Category Archives: Honda

Questions for Product Managers

It started with an interview on Red Canary, talking to Product Management leaders in Toronto, including Alan Armstrong, Stephen Pollack, Lee Garrison and Roy Pereira.

Interestingly enough, I know all of these people personally. I have worked with  Lee & Alan, worked for Stephen, and know Roy through very close common contacts.

In the interview, they each answered the following six questions:

  1. Tell us about the best product you’ve ever encountered? Why do you like it?
  2. How do you know a great product manager when you meet one?
  3. What’s your favorite interview question?
  4. When is the best time for a start-up to hire a product manager?
  5. What has been the defining moment in your career?
  6. Mistakes. What was your biggest?

Steve Johnson took up the challenge and posted his answers to those questions on his blog, and most recently Scott Sehlhorst did the same.

I thought it was time to join the discussion myself.  So here are my answers to those same six questions.

Tell us about the best product you’ve ever encountered? Why do you like it?

I’m a big fan of any product that “just works” or surprises/delights me in some way. I don’t have a “best” product, but here are a few that I really like and use regularly.

  • The Blackberry – It does what it promises,efficiently and in a very compact form factor. It’s not perfect, but it’s really good, and it can take a beating like no other device I’ve seen. I’ve dropped my Blackberry many times and it is no worse for wear. To quote an old advertising phrase — “it takes a licking and keeps on ticking”.
  • Dyson vacuum cleaner — I’ve blogged about Dyson previously, but after 3 years, the thing still sucks more than any other vacuum and leaves it’s competition in the dust. Sorry couldn’t resist. 🙂 What really amazes me about it is that their customer service is also really great. A small part broke on the bottom of the machine. I called the toll-free number clearly visible on the cleaner itself. The person on the phone quickly confirmed which part was broken and they shipped me a replacement free of charge a couple of days later. The cleaner was clearly designed for this kind of diagnosis and service. Awesome.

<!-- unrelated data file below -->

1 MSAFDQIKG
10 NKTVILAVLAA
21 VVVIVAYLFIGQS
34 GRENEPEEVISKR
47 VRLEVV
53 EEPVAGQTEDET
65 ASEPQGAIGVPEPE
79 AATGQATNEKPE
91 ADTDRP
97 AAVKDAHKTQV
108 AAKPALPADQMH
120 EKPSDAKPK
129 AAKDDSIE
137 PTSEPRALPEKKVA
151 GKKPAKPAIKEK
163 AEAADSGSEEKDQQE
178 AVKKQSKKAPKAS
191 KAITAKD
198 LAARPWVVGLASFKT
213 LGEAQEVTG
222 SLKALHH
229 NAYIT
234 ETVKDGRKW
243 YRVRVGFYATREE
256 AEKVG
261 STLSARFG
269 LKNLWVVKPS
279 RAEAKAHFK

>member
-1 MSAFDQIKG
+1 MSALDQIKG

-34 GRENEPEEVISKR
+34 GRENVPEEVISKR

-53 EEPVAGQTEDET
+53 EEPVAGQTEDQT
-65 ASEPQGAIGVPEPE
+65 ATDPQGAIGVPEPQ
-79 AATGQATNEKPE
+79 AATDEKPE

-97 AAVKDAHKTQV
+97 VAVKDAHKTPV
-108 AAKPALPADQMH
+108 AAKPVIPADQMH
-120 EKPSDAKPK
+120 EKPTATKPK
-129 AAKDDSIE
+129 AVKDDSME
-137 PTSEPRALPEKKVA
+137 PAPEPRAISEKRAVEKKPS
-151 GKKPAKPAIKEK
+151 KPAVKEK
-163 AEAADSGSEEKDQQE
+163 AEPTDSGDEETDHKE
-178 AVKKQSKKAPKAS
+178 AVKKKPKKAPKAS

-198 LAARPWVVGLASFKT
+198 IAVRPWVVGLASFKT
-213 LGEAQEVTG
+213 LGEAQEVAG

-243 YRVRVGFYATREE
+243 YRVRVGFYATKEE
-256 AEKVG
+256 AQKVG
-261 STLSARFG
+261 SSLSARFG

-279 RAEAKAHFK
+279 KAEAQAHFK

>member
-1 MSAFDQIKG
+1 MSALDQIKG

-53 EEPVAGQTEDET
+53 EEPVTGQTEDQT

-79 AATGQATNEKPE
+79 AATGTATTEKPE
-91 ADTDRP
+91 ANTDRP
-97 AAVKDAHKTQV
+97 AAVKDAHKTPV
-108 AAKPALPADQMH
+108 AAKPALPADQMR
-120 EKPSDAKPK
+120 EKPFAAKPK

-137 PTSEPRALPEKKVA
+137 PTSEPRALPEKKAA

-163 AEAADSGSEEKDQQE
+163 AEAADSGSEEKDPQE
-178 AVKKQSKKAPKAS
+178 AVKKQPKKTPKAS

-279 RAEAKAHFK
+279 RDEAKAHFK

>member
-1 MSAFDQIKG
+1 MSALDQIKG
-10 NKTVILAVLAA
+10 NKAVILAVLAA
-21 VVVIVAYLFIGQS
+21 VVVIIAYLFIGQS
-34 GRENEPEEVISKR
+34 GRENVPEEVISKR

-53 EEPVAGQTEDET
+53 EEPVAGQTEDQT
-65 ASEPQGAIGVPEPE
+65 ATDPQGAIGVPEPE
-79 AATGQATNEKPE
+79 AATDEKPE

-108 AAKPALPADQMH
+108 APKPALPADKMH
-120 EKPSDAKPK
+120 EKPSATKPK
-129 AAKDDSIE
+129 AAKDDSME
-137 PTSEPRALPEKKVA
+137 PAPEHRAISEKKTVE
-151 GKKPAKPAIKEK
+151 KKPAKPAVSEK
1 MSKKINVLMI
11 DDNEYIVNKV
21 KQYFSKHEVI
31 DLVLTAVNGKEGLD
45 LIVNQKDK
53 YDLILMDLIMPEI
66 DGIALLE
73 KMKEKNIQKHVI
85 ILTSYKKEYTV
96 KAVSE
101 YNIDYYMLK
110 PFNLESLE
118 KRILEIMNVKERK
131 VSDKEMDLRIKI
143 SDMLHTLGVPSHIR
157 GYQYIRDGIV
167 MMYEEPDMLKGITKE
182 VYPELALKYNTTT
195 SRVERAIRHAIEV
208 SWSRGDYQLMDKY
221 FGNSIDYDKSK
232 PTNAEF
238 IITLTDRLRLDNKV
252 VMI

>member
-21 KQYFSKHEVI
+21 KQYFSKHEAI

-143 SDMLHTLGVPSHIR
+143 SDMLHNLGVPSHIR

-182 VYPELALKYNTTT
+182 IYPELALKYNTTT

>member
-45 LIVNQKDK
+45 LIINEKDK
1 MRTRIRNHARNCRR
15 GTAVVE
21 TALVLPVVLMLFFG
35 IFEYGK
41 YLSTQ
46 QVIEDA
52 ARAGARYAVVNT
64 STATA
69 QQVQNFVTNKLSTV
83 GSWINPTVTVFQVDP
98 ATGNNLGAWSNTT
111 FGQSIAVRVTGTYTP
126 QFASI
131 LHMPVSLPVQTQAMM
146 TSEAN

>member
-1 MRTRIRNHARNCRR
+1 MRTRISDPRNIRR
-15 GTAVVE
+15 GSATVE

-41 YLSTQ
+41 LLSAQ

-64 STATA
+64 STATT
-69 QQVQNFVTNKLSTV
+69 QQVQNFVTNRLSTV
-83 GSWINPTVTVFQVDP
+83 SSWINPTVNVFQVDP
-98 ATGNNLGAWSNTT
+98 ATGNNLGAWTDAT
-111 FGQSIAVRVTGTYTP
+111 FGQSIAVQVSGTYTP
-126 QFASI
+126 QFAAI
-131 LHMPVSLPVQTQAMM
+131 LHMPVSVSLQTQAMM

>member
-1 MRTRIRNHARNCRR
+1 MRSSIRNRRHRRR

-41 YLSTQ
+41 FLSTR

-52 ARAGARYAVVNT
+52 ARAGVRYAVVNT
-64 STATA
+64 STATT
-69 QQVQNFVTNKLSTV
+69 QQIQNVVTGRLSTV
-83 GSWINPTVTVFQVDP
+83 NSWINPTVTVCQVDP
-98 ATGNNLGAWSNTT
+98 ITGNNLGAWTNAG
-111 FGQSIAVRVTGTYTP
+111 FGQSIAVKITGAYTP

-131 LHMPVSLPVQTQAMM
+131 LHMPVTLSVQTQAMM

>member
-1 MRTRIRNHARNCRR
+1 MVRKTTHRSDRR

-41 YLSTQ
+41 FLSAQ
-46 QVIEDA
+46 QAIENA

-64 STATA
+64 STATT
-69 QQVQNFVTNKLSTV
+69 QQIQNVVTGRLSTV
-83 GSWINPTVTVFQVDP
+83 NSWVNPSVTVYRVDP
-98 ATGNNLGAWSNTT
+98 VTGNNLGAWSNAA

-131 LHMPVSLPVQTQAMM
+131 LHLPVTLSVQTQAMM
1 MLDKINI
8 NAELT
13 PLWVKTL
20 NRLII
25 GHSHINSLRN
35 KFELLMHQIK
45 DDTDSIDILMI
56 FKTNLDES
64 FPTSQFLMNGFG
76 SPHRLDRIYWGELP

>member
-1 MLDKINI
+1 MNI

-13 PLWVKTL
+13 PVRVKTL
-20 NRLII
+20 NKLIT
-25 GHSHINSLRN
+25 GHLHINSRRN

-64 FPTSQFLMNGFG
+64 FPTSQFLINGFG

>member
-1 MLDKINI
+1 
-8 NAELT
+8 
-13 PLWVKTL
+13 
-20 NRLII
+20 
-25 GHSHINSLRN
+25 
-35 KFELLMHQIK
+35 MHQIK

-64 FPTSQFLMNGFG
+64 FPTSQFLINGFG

• The Honda Civic — We’re a Honda family so I don’t have experience with other brands of cars, but then why would I need to? I love the Civic because it just works. I’m terrible when it comes to maintenance and oil changes etc. but even with minimal attention it gets me where I need to go.  It’s both totally reliable and easily affordable. That’s what I want in a car.

How do you know a great product manager when you meet one?

If a product manager adheres to all of these rules, then they must be great! 🙂  Certainly product managers need to be smart, analytic, understand technology and markets, and be great communicators and leaders.

But if there is one thing that I think really defines a great product manager, it’s the ability to “connect the dots” in seemingly unrelated or conflicting contexts.  Perhaps another way to say this is product managers need a strong mixture of creativity, curiosity and intuition.

Steve Johnson answered this question with the line:

A great product manager sees patterns.

Scott wrote:

Great product managers are polymaths, with several areas of deep expertise and skill.

While written differently, these are similar answers and tie in well with the ability to connect dots.

A lot of times product managers need to find solutions to problems that are highly constrained — usually WRT budgets, resources or time. Finding solutions that satisfy business, technical and market requirements, and being able to sell those solutions to executives or other doubting Thomases are hallmarks of a great product manager.

What’s your favorite interview question?

The one I like to ask potential product managers is:

What one word best describes Product Management?

I’ve asked that question on the blog. Here are the results.

It’s always interesting to observe interviewees struggle with the question as it usually catches them off guard. And of course, once they come with an answer, the obvious follow up question is “Why?”

When is the best time for a start-up to hire a product manager?

This is a great question and core to how our industry understands and values Product Management.  I’m clearly biased here, but I have to agree with Stephen Pollack’s response:

Thirty days before you start the company.

This answer also lines up perfectly with what Bill Campbell of Intuit said about Product Management.

Too many people don’t actually realize the full scope of the Product Management role. It’s not just about product requirements, even at the very earliest stages of a company. I’ve seen too many founders of companies create offerings (I won’t call them products), that didn’t completely address market problems, that weren’t differentiated from competitors, or  that didn’t target specific market segments and problem domains.